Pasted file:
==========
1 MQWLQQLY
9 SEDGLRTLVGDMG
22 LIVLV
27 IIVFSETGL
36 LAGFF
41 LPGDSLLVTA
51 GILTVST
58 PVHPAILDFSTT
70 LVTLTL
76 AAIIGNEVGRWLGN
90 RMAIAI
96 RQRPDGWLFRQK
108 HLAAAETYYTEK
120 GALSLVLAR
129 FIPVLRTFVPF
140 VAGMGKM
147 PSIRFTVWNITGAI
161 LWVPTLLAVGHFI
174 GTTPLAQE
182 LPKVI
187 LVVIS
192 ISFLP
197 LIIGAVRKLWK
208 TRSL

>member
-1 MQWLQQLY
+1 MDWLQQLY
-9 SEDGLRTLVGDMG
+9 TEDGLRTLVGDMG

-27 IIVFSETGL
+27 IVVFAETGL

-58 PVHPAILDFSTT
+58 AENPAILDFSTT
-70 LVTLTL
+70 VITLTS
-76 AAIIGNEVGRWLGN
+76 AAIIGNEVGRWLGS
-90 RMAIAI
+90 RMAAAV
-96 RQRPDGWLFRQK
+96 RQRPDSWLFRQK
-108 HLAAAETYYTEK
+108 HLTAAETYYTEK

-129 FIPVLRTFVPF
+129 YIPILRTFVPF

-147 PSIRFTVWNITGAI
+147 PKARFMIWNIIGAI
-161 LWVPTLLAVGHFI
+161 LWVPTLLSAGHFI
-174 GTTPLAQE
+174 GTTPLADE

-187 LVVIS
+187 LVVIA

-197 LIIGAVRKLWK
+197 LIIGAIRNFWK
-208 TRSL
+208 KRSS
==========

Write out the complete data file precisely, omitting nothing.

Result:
1 MQWLQQLY
9 SEDGLRTLVGDMG
22 LIVLV
27 IIVFSETGL
36 LAGFF
41 LPGDSLLVTA
51 GILTVST
58 PVHPAILDFSTT
70 LVTLTL
76 AAIIGNEVGRWLGN
90 RMAIAI
96 RQRPDGWLFRQK
108 HLAAAETYYTEK
120 GALSLVLAR
129 FIPVLRTFVPF
140 VAGMGKM
147 PSIRFTVWNITGAI
161 LWVPTLLAVGHFI
174 GTTPLAQE
182 LPKVI
187 LVVIS
192 ISFLP
197 LIIGAVRKLWK
208 TRSL

>member
-1 MQWLQQLY
+1 MDWLQQLY
-9 SEDGLRTLVGDMG
+9 TEDGLRTLVGDMG

-27 IIVFSETGL
+27 IVVFAETGL

-58 PVHPAILDFSTT
+58 AENPAILDFSTT
-70 LVTLTL
+70 VITLTS
-76 AAIIGNEVGRWLGN
+76 AAIIGNEVGRWLGS
-90 RMAIAI
+90 RMAAAV
-96 RQRPDGWLFRQK
+96 RQRPDSWLFRQK
-108 HLAAAETYYTEK
+108 HLTAAETYYTEK

-129 FIPVLRTFVPF
+129 YIPILRTFVPF

-147 PSIRFTVWNITGAI
+147 PKARFMIWNIIGAI
-161 LWVPTLLAVGHFI
+161 LWVPTLLSAGHFI
-174 GTTPLAQE
+174 GTTPLADE

-187 LVVIS
+187 LVVIA

-197 LIIGAVRKLWK
+197 LIIGAIRNFWK
-208 TRSL
+208 KRSS